I feel alive in New York. More alive than when I'm anywhere else, actually, even though statistically speaking I'm much less significant. There are 12 million people hanging around these here parts, and I am a cog in a big machine, not anything large in and of myself. There's some kind of harmony in the dirtiness, in the smells and in the little inconveniences of being surrounded by so many people and so many agendas and a rhythm in being in it. And as I was walking to dinner last night I was struck by exactly how much I felt like an ant. Like one of those "scout" ants that releases a smell trail so that other ants know where to follow to find food (I was somewhat smelly from a very hot day in the prep kitchen). And yes, that could seem dehumanizing and sad to think that people are like ants, but it somehow made me feel comforted, like it's amazing to think that being so infinitesimally small is actually powerful. That yes, we may have the illusion of freewill (or maybe it's not an illusion, I don't know) and we also have consciousness, but there's gotta be something bigger, too. And I'm really happy to give the idea of my big ego and my big life a much needed vacation; they've worked some long, miserable overtime hours and I'm hopping they'll be more fun when they return with some good drinking stories and a tan.
Making jewelry and cooking both put me in the same headspace that New York does. It's my meditation. It's having a plan, and in putting that plan into motion, making hundreds, if not thousands, of tiny little movements to complete the plan. It's more rote than conscious and it's incredibly mentally quiet, though it's certainly not physically quiet-- the prep kitchen was insane with playlists of both Tool and Tejana music last week. I had to completely block that shiz out the same way I did when we had the same 45 minute music loop (including Coldplay tracks, oh joy) for six months when I was folding t-shirts at Banana Republic.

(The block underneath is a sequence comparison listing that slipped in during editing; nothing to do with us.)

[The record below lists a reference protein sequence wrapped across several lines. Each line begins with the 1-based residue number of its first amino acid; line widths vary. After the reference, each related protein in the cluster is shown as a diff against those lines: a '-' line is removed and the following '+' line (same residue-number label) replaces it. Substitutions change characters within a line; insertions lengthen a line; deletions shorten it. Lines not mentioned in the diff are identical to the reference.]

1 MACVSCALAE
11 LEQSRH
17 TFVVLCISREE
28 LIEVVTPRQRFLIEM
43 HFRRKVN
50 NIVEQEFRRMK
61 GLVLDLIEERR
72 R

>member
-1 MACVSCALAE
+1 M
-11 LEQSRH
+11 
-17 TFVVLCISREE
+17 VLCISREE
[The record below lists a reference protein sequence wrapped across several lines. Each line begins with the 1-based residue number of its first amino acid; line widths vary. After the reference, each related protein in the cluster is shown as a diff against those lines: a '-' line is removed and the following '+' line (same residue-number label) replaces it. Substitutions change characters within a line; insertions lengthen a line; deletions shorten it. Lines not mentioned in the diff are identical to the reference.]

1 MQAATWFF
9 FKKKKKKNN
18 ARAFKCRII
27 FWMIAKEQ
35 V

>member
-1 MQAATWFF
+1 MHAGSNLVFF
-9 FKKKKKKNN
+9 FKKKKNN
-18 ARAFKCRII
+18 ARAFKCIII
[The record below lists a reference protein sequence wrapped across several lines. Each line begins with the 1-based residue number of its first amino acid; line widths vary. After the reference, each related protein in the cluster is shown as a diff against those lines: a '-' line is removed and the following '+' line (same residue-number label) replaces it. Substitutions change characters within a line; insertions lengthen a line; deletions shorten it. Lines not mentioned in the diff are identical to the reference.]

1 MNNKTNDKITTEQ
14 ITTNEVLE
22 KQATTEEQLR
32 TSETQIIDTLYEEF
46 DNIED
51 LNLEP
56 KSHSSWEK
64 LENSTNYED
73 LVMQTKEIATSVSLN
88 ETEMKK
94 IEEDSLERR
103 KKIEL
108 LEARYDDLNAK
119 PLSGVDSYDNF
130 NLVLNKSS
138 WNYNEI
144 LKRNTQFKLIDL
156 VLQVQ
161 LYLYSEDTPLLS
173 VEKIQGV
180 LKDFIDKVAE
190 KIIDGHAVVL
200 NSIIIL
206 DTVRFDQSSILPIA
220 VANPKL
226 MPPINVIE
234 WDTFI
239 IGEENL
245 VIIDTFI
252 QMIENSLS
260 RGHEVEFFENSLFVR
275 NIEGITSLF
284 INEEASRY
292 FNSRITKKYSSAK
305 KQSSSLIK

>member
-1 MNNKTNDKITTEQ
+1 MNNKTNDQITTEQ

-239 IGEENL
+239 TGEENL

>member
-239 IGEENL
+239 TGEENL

In this space feel purpose, though I am not really important or significant. People make stuff all the time. People feed themselves everyday. Here I am part of everyone, even when I am no one.
I am the oldest stagiaire (that's a person who is doing an apprenticeship with a chef, in case you were wondering) that has ever existed. Not really, but I've kind of been feeling that way over the last week. My feet are blistered and my clogs are smelly. My fake eyelashes (yes I have awesome fake eyelashes and I love them) have halfway melted off from the heat of the restaurant's crazy grill, and the sous chefs (who are, by the way, spectacular people) and the prep cooks weren't alive when Three's Company was in first run, possibly even when Three's Company was first in syndication. I find myself trying to fit in and sounding like a freaking blue-haired biddy that has a crush on Englebert Humperdinck. And if you aren't getting any of these references you are either too young or too cool to be reading this blog, so go home.
Despite my advanced age and lack of experience, I have been very welcomed, especially by the Chef de Cuisine, who also shares with me the most badass first name on the planet. She's a particularly good egg to everyone-- she's fair, clear, hardworking and kind. She laughs a lot and pays attention to everything going on around her. There's an easiness to her that doesn't take away from her strength in the slightest, and she's been really fun to be with.
So yesterday I started the day with her and another sous (who is also a seriously fab lady who began a second career as a chef after a successful career in finance) at the Farmer's Market at Union Square where we gathered up more heirloom tomatoes, little peppers, purslane, greens, nectarines, peaches, squash and herbs than I could've imagined. I'm pretty sure that the cab driver loved us despite the fact that he helped us load up the entire back of his minivan with the produce because the scent of basil probably encompassed a block radius around the cab at all times. It's much nicer than a piña colada air freshener.